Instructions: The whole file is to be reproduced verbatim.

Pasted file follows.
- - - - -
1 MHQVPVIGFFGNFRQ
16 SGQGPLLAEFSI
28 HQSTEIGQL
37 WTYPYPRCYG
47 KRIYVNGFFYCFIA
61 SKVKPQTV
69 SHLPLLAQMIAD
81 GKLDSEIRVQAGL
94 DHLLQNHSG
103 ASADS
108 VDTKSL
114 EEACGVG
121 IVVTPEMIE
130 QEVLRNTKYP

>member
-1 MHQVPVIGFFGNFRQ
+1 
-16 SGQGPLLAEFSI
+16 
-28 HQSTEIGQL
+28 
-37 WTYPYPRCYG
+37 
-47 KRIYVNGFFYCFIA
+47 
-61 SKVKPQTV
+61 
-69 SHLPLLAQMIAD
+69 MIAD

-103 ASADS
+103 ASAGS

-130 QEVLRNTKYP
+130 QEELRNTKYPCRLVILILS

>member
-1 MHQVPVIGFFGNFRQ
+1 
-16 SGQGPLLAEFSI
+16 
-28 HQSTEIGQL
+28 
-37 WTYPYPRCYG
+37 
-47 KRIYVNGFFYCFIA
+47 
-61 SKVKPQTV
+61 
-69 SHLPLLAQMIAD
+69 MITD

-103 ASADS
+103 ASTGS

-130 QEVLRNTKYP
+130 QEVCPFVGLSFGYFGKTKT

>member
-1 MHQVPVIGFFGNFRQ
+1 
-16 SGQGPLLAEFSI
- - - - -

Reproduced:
1 MHQVPVIGFFGNFRQ
16 SGQGPLLAEFSI
28 HQSTEIGQL
37 WTYPYPRCYG
47 KRIYVNGFFYCFIA
61 SKVKPQTV
69 SHLPLLAQMIAD
81 GKLDSEIRVQAGL
94 DHLLQNHSG
103 ASADS
108 VDTKSL
114 EEACGVG
121 IVVTPEMIE
130 QEVLRNTKYP

>member
-1 MHQVPVIGFFGNFRQ
+1 
-16 SGQGPLLAEFSI
+16 
-28 HQSTEIGQL
+28 
-37 WTYPYPRCYG
+37 
-47 KRIYVNGFFYCFIA
+47 
-61 SKVKPQTV
+61 
-69 SHLPLLAQMIAD
+69 MIAD

-103 ASADS
+103 ASAGS

-130 QEVLRNTKYP
+130 QEELRNTKYPCRLVILILS

>member
-1 MHQVPVIGFFGNFRQ
+1 
-16 SGQGPLLAEFSI
+16 
-28 HQSTEIGQL
+28 
-37 WTYPYPRCYG
+37 
-47 KRIYVNGFFYCFIA
+47 
-61 SKVKPQTV
+61 
-69 SHLPLLAQMIAD
+69 MITD

-103 ASADS
+103 ASTGS

-130 QEVLRNTKYP
+130 QEVCPFVGLSFGYFGKTKT

>member
-1 MHQVPVIGFFGNFRQ
+1 
-16 SGQGPLLAEFSI